Right and Force: A Marxist Critique of Contract and the State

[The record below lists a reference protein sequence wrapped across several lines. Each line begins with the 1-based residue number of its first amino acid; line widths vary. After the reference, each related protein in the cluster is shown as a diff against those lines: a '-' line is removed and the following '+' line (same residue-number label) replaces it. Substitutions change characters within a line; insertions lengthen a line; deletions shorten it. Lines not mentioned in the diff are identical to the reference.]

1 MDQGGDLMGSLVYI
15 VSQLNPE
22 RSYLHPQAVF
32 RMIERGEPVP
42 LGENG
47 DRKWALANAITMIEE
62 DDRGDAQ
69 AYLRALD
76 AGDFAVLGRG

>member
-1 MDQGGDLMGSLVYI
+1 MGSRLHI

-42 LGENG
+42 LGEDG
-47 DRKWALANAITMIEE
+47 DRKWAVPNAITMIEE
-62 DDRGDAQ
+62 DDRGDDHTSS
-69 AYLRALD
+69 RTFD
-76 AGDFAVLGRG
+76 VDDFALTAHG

The idea that government involves a contract between ruler and ruled reaches back to classical antiquity. In the feudal period it was evoked by the church to define the limits of secular power. In the sixteenth century it was appealed to by Catholics here and Protestants there to assert the interests of minorities against authority. But its greatest influence came in the following centuries, particularly in the hundred years which separate Hobbes from Rousseau, when it was coupled to the idea of natural right to provide an account of the emerging state. Insisting that the basis of political society is will rather than force, philosophers in the seventeenth and eighteenth centuries attempted to reconcile the sovereignty of the state with the rights of citizens through the concept of a social contract. At the end of the eighteenth century, in response to the forces unleashed by the Industrial Revolution, the tradition of natural law focussed on civil society, creating the school of political economy which gave Marx the starting point for his later writings. ‘Smith and Ricardo’, he wrote on the first page of the Introduction to the Grundrisse ‘still stand with both feet on the shoulders of the eighteenth-century prophets’.
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